Films that inspired Metal Gear-Mad Max series

“My games were made with a lot of genes inherited from George Miller. You might say that because Miller existed, I exist….it’s not just the dialogue — the silhouettes, clothes, equipment, the way characters move, it’s all fantastic. These are all things I used for reference when making games.”-Hideo Kojima

Metal Gear creator Hideo Kojima-sporting a Lord Humungus T-shirt-with Mad Max director George Miller.


Mad Max  is the Australian film series that features Max Rockansky-a former police officer who struggles to survive in a dystopian-and eventually post-apocalpytic-outback-first, for revenge, but later he’s able to help certain downtrodden people find their freedom from crazed raiders and warlords often out for their oil, gasoline, methane or water.

Of course, the main video game series that owes a great deal to Mad Max (outside of the recent Mad Max game). is of course, Bethsheaba’s “Fallout”.  But Metal Gear’s got a great deal of Mad Max tribute too.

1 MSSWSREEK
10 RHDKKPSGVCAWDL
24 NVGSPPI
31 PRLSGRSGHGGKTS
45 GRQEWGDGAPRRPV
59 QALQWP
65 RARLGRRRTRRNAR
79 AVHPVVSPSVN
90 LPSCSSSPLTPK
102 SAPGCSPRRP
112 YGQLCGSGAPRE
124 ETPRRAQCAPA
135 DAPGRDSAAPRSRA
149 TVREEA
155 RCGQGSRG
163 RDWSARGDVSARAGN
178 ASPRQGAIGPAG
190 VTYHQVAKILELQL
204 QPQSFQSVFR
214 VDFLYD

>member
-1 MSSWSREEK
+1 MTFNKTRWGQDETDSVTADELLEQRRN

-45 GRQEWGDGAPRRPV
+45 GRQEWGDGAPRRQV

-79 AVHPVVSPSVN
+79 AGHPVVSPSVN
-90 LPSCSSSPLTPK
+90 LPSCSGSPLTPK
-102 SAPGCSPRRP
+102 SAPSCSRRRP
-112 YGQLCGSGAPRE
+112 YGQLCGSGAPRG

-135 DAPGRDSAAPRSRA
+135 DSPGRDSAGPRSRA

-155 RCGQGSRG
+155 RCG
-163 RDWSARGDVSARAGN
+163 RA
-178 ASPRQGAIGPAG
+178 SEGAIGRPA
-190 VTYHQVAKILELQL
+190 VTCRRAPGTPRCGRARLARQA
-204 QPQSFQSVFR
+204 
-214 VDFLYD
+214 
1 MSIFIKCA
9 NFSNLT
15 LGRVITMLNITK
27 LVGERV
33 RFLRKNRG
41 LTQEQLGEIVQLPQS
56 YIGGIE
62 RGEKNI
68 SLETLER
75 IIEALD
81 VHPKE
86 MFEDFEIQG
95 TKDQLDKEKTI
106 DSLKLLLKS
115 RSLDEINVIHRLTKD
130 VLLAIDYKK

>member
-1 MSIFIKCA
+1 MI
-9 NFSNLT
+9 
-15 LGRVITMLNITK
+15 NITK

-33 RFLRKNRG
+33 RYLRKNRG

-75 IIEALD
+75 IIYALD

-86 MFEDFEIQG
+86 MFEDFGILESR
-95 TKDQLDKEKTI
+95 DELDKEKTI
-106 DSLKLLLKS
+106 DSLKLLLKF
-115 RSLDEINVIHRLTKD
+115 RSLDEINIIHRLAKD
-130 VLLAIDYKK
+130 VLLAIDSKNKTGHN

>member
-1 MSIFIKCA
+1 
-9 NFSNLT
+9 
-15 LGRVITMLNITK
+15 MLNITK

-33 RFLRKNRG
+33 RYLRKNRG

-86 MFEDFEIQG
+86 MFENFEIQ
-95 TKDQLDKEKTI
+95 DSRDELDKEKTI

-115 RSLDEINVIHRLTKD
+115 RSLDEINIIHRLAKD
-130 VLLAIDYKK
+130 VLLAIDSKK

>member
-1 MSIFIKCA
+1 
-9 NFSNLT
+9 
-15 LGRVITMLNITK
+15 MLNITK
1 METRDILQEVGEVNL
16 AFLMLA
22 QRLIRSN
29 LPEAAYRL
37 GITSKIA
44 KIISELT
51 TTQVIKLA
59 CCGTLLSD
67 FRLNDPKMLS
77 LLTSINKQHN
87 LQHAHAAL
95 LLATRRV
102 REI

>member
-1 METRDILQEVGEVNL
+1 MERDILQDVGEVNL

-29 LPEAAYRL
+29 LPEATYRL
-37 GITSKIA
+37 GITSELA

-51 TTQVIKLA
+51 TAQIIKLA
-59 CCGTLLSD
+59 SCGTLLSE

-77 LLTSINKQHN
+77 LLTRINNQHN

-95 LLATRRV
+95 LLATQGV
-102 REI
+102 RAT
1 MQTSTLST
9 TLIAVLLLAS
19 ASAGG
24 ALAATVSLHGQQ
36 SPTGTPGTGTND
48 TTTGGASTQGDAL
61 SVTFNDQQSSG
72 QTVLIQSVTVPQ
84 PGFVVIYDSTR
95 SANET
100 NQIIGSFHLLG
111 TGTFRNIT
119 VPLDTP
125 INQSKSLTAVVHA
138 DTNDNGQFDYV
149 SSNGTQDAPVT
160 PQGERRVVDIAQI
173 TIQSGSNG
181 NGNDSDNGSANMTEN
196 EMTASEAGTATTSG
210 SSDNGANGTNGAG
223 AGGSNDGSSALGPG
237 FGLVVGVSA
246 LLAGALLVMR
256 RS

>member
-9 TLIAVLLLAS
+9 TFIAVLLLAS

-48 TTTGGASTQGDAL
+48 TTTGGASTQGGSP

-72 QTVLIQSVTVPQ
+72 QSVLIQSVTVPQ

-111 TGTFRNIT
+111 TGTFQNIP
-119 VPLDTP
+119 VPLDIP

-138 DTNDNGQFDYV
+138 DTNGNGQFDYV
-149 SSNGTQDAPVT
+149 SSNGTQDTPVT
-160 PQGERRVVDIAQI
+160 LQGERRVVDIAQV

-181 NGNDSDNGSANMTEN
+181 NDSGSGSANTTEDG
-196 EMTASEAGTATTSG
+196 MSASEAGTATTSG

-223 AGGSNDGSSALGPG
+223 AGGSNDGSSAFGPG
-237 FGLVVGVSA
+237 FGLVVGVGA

Solid Snake’s portrait in Metal Gear 2: Solid Snake is obviously based on Mel Gibson, the actor who played Mad Max in the first three films (He was replaced by Tom Hardy in the fourth). Although in this case, it’s not Mad Max, but another popular Mel Gibson franchise character-Riggs from the Lethal Weapon series. The portrait of course was changed in later releases, better matching the look of the overall series, but also perhaps to avoid a lawsuit as well.

The most obvious nod is to Mad Max 2, The Road Warrior. Here, Max has a canine companion.

While this is not particularly 100% unique (Likewise, Fallout has dogs too) and neither is the fact that both Max and Venom Snake sport a leather jacket (although Snake’s pants are not leather).

However, perhaps the biggest similarity is not in visual similarities, but aural ones. Venom Snake is portrayed as a man of few words, as opposed to the somewhat more chatty, unnecessary question asking Big Boss he’s modeled after, or the later Snakes. Kojima has acknowledged he was inspired by Mad Max’s character in The Road Warrior; and also it’s partially why Kiefer Sutherland was cast as Big Boss and Venom-for the motion capture, Kojima wanted somebody with a wide facial range instead of talking a lot (This has been controversial since he replaced David Hayter, a fan favorite who voiced the English voice of Snake and Big Boss in the previous games).



Both Mad Max and Metal Gear have some really bizzare, unhinged, oddly dressed villains as well. Psycho Mantis, for example….

But the closest similarity of all is a bit of a coincidence: The recent Mad Max game (Which is reportedly very underrated) came out the same day as Metal Gear Solid V: The Phantom Pain!




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